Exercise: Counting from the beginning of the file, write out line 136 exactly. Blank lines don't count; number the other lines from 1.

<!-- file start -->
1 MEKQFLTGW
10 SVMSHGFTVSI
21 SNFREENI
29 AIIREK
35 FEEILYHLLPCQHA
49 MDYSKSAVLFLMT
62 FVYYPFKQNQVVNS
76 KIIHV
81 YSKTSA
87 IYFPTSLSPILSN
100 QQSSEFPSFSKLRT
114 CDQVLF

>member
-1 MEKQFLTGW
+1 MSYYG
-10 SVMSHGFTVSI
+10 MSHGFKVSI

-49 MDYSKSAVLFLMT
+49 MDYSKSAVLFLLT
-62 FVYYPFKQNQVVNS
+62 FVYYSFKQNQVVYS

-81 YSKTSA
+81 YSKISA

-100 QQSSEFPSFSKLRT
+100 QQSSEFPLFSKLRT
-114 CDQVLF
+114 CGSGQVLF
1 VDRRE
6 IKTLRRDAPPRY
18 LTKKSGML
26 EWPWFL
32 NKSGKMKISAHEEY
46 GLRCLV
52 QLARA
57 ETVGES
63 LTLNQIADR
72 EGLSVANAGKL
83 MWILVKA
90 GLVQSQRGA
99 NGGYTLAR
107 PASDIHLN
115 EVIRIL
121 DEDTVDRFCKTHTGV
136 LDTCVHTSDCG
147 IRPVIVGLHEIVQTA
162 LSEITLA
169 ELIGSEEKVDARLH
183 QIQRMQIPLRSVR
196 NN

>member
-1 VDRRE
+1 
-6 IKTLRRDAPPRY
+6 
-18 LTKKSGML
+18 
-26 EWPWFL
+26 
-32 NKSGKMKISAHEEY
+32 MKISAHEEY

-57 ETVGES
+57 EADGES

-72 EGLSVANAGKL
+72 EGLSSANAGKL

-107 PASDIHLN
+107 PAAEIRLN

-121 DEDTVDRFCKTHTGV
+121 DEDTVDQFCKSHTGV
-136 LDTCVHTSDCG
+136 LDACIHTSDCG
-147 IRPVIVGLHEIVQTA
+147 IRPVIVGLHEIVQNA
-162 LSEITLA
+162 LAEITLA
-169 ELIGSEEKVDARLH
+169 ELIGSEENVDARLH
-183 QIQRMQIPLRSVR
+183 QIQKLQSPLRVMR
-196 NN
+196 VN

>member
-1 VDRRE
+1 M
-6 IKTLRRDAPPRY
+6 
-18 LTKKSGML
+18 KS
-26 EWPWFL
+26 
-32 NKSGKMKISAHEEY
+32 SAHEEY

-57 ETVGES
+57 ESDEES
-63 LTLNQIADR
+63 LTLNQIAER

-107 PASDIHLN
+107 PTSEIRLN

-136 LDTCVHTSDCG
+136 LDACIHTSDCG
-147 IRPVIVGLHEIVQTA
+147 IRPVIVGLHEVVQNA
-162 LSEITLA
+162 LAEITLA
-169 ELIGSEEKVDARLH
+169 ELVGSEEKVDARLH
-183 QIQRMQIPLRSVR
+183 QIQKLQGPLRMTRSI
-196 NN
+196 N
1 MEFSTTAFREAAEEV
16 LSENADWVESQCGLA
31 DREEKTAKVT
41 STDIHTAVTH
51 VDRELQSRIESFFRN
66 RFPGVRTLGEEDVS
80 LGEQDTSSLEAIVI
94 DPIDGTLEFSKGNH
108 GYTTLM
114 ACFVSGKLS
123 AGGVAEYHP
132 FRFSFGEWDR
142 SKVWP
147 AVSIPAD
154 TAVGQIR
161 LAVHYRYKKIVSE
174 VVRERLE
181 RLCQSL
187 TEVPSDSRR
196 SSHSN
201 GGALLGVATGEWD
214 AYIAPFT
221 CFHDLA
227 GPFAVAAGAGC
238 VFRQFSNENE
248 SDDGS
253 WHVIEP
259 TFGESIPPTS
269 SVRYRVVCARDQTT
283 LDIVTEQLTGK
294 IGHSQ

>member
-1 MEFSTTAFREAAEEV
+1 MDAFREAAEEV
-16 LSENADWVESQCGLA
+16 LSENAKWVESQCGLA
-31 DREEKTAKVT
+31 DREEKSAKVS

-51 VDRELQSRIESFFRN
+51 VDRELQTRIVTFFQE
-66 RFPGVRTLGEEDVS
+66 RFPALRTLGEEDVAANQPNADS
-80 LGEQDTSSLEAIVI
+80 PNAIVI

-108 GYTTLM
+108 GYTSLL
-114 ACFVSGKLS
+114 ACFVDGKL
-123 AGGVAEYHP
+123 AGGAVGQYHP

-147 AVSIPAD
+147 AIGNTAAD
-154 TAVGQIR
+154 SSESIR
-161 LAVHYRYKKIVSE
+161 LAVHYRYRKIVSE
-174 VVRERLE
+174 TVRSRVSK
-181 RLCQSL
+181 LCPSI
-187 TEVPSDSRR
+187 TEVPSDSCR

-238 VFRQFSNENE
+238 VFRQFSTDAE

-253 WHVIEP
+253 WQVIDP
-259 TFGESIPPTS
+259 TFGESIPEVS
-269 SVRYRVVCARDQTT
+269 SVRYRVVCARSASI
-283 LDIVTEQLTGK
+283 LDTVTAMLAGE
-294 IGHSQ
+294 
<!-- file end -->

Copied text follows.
253 WHVIEP